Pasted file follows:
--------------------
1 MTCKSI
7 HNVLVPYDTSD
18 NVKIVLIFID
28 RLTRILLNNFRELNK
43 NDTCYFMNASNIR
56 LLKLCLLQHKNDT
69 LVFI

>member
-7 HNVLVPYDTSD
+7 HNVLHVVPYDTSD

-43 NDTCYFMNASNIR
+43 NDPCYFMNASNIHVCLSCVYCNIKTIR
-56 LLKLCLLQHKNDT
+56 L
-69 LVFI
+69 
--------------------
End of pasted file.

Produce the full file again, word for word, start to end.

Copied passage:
1 MTCKSI
7 HNVLVPYDTSD
18 NVKIVLIFID
28 RLTRILLNNFRELNK
43 NDTCYFMNASNIR
56 LLKLCLLQHKNDT
69 LVFI

>member
-7 HNVLVPYDTSD
+7 HNVLHVVPYDTSD

-43 NDTCYFMNASNIR
+43 NDPCYFMNASNIHVCLSCVYCNIKTIR
-56 LLKLCLLQHKNDT
+56 L
-69 LVFI
+69 